Attorney-at-Law

THE SECRET SHARER

In Uncategorized on 03/28/2017 at 16:11

Yes, this is a sea story, as the title (cribbed from the 1910 Joseph Conrad classic) indicates, but it’s a tax story as well, and moreover, it’s a full-dress T. C., as told by Judge Chiechi in Good Fortune Shipping, SA, 148 T. C. 1, filed 3/28/17.

The fight is about the Section 887(a) 4% tax on a foreign corporation’s US source gross transportation income, which would make a dandy question for the EA exam.

Here’s the skinny for the year at issue (subsequent amendments changed this, natch).

“Section 883(a)(1) excludes from the gross income of a foreign corporation and exempts from U.S. taxation gross income from the international operation of ships derived by the foreign corporation if the foreign country in which the corporation is organized grants an equivalent exemption to corporations organized in the United States (U.S. corporations).  Section 883(c)(1) provides that the exclusion from gross income and the exemption from U.S. taxation that section 883(a)(1) allows will not apply to a foreign corporation that derives gross income from the international operation of ships if 50% or more of the value of its stock is owned, directly or indirectly through the application of certain attribution rules in section 883(c)(4), by individuals who are not residents of a foreign country that grants an equivalent exemption to U.S. corporations.” 148 T. C. 10, at pp. 5-6.

So if your foreign shipping corporation is 50% or more owned by nationals of a country that exempts US shipping corporations from an equivalent tax, you’re cool.

Good Fortune owned Good Luck Shipping, and they hang out in the Republic of the Marshall Islands. So if you see a vessel home-ported in Majuro, as we did going through the Panama Canal two months ago, good luck and good fortune to you.

So why is this an issue? Apparently the Marshall Islands give the requisite exemption.

But all of Good Fortune’s shares were issued in bearer form. That means that whoever has the certificates owns the shares. Good Fortune had no share ledger, whether paper or on-line, and had no idea who owned what. Good Fortune did submit written statements from persons claiming to be officers, and persons claiming to be owners, all from the right nations.

But Reg. 1.883-4(b)(1)(ii), (c)(1), (d)(1), and (4)(i)(E), as in effect for the year at issue, say bearer shares disqualifies the corporation from the exemption.

Good Fortune says good luck with that, y’all flunk the Chevron test. The statute is plain: “owned” means “owned.” Whether ownership is by registered shares or bearer shares, mox nix.

The Regs mean Good Fortune can’t prove it’s more than 50% owned by the proper foreigners.

Chevron question 1 is ambiguity in the statute. Good Fortune claims IRS conflates ownership with proof of ownership. The statute says “owned,” it doesn’t talk about how ownership is to be proven. So, using the ordinary and usual meaning of the word “owned,” as long as you hold those share certificates in your hot little paws, you own them.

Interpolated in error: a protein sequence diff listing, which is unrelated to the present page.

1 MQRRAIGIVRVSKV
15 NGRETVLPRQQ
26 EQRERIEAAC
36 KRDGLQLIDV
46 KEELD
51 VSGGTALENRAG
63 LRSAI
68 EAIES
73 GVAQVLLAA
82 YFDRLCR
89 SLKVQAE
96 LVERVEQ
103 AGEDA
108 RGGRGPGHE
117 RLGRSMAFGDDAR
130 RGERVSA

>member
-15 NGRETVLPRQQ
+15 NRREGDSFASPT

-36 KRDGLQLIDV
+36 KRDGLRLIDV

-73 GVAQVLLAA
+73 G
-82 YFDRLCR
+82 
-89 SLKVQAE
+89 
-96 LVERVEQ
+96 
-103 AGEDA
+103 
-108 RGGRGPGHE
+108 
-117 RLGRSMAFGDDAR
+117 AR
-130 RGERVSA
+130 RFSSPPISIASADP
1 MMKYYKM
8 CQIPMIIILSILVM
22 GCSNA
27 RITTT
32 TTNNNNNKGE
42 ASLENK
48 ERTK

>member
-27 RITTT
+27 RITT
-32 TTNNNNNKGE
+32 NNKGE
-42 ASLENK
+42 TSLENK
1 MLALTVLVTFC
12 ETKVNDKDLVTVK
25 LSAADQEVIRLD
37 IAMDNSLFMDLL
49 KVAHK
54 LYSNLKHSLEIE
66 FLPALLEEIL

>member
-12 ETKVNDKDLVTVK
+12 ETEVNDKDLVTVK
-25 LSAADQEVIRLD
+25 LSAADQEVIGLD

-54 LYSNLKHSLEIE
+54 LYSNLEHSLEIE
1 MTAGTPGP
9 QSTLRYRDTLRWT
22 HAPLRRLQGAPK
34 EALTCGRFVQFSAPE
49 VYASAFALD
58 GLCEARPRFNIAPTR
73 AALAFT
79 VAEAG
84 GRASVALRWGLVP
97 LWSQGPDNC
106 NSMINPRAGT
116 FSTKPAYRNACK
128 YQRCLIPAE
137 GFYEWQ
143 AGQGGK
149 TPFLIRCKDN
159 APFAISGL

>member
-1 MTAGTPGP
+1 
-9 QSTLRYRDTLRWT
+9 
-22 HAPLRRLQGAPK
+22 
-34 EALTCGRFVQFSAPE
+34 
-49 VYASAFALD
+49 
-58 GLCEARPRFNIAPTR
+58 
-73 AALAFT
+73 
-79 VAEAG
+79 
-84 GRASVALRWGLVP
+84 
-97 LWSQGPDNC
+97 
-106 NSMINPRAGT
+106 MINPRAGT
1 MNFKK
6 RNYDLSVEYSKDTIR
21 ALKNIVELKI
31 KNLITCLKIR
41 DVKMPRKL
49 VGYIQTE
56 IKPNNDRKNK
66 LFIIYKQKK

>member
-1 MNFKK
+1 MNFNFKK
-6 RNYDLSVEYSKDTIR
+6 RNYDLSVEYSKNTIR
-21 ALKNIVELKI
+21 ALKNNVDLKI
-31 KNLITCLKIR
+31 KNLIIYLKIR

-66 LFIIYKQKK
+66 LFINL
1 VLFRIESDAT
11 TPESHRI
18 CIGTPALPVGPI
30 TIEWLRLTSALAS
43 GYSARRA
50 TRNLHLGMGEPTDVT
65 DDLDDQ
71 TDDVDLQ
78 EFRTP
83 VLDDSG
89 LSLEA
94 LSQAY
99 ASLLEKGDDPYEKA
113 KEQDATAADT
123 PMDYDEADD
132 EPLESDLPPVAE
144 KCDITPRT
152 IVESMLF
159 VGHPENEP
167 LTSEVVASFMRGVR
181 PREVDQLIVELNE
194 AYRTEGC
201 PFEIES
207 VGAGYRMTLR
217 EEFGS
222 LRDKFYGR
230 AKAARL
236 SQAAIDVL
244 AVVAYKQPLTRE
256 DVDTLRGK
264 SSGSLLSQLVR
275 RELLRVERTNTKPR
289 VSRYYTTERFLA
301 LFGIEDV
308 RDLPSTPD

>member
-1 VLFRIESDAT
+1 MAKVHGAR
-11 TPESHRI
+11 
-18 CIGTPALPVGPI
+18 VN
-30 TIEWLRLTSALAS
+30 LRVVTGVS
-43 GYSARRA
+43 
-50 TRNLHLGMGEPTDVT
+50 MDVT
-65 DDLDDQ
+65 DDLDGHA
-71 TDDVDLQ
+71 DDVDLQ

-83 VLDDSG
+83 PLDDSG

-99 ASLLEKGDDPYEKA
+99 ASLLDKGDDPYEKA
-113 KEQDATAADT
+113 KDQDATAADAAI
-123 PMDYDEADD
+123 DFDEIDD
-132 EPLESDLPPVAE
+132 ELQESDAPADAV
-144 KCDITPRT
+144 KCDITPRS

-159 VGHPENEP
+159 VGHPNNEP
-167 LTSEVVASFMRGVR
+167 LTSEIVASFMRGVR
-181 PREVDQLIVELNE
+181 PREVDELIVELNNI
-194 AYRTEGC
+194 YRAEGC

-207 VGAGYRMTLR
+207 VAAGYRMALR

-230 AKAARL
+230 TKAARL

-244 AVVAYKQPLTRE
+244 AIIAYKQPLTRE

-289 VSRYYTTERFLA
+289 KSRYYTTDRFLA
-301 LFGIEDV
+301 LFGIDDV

But just like in Mayo, which is Chevron meets the Internal Revenue Code, a case-by-case and lengthy facts-and-circumstances approach short-circuits Congress’ intent completely.

“The words ‘owned by individuals’ in section 883(c)(1) do not, as petitioner appears to acknowledge, explain or otherwise address how to establish ownership by individuals for purposes of section 883(c)(1), let alone how to establish ownership where the shares of the foreign corporation are owned in bearer form.  The dictionary definitions of the word ‘own’ on which petitioner relies, which petitioner claims are unambiguous definitions, do not address the problem under section 883(c) of determining how to establish ownership by individuals for purposes of section 883(c)(1) that the Internal Revenue Service (IRS) confronts when it examines a return of a foreign corporation seeking the benefits of section 883(a)(1) for a prior taxable year.  In any such examination, the IRS must determine after the fact whether during at least one-half of the total number of days in that prior taxable year 50% or more of the value of the stock of that corporation was owned by individuals who were not residents of a foreign country that granted an equivalent exemption to U.S. corporations.  In that event, section 883(c)(1) would preclude that foreign corporation for that prior taxable year from excluding from gross income and exempting from U.S. taxation under section 883(a)(1) the income described in section 883(a)(1).

“We conclude that ‘Congress has [not] directly spoken to the precise question at issue’, Chevron, 467 U.S. at 842, of how ownership by individuals may be established for purposes of section 883(c)(1) by a foreign corporation seeking the benefits of section 883(a)(1), including such a foreign corporation the shares of which were issued in bearer form.  We also conclude that section 883(c)(1) as well as its legislative history is silent–there is a gap in that section as well as its legislative history–as to how ownership by individuals may be established for purposes of section 883(c)(1) by a foreign corporation seeking the benefits of section 883(a)(1), including such a foreign corporation the shares of which were issued in bearer form.  We hold that the Treasury Secretary was authorized under Chevron to fill that gap by promulgating regulations.  See Chevron, 467 U.S. at 842-843.” 148 T. C. 10, at pp. 32-33. (Footnote omitted).

Treasury could promulgate regulations, and Judge Chiechi (and every other Tax Court judge) finds these are a reasonable construction of the statute.

And OECD recognized that bearer shares are a great way to disguise ownership and pull off tax dodges.

So, just as in Józef Teodor Konrad Korzeniowski’s story, the secret sharers go overboard.

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